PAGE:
A community solar array is a large scale, off-site solar panel installation that will offer available energy to hundreds of nearby homeowners and businesses, who can then purchase a portion of the community solar panels and get credits depending on their percentage of the array via VNM. (It is unclear if this purchase would allow the community solar owners to get a tax credit under the ITC, as the IRS has been deciding these on a case-by-case basis. But a 2015 ruling in favor of a Vermont taxpayer who bought into a local community solar system is often considered a guide for how the IRS would rule in similar cases.)

The amount of VNM credits that owners receive depends on the size of their share in the community solar system. For example, if the owner purchased 10 percent of a community solar array, they’ll be credited for 10 percent of the production of that system on their electric bill.

Because community solar and VNM allow people to buy into solar power without the time or expense of creating their own solar power on their properties, it has become increasingly popular in recent years. It is also a nice option for green-minded renters who pay their own electric bill as people do not need to be homeowners to buy into a community solar farm and residents can take the credits with them when they move as long as it’s within the same area.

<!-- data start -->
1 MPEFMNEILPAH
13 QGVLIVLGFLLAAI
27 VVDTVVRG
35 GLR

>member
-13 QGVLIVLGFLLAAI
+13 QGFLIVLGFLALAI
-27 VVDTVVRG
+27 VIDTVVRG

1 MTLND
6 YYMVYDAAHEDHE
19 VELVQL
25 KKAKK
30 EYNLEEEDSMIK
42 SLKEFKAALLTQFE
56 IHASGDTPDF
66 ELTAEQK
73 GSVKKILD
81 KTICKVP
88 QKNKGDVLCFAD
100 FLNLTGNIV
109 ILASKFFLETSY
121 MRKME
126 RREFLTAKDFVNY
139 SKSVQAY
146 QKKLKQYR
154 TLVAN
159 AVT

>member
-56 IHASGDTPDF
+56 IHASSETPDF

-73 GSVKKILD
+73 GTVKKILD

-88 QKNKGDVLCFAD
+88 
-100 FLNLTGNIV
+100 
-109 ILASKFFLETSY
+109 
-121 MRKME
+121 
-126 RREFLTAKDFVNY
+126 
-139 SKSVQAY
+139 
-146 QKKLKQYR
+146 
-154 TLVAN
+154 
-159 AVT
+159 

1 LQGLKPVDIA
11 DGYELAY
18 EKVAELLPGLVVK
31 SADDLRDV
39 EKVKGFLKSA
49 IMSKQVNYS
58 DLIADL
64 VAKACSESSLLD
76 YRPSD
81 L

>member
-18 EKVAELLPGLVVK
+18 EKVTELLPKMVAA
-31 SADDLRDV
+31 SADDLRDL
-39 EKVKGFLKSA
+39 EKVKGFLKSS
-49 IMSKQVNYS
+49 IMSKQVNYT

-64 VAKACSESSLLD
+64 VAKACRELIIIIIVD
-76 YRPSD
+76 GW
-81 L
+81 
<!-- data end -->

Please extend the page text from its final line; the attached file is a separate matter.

Community solar is also beneficial because it allows for the economies of scale that bring solar system prices down even further. Florida regulators recently approved the buildout of 20 new community solar plants across the state by mid-2021. Each plant will bring in 74.5 megawatts of power for 1.5 gigawatts total—including 37.5 megawatts specifically set aside for low-income customers—nearly doubling the 2 gigawatts of community solar currently installed throughout the country.

Community solar may also create lower-cost opportunities for developers to comply with increasing green mandates without installing systems of their own. California recently made headlines by approving the state’s first community solar program since mandating that all new residential properties under three stories have solar power beginning in 2020. Sacramento’s recently approved Neighborhood SolarShares program allows developers within the Sacramento Municipal Utility District to sign on to a 20-year agreement with the utility to comply with the new solar building requirements. The solar community was watching the case closely as the SMUD agreement is likely to set the precedent in other municipalities across the state.

SMUD will use its current 13-MW Wildflower project located in Rio Linda to supply the solar power initially and will add several new community plants of 20 MW or less. To comply with the new regulations, occupants of new homes must participate in the community solar program for 20 years and will receive an annual net benefit of about $10 per kilowatt (kW) per year. But SMUD will also work with builders to continue to offer rooftop solar for owners who would prefer that, rather than enrolling in the community solar option.

Be it onsite or in the community, there are an abundance of options for those looking to renewable energy to both lower prices and lighten our load on the earth. Through a combination of government incentives and new technologies, it has never been easier to see a sunny future for solar power.

Emily Landes is the content director at Livable, a smart billing software company with products designed to save money, as well as the environment. To find out what Livable can do for your property, check out livable.com or call 877-789-6027.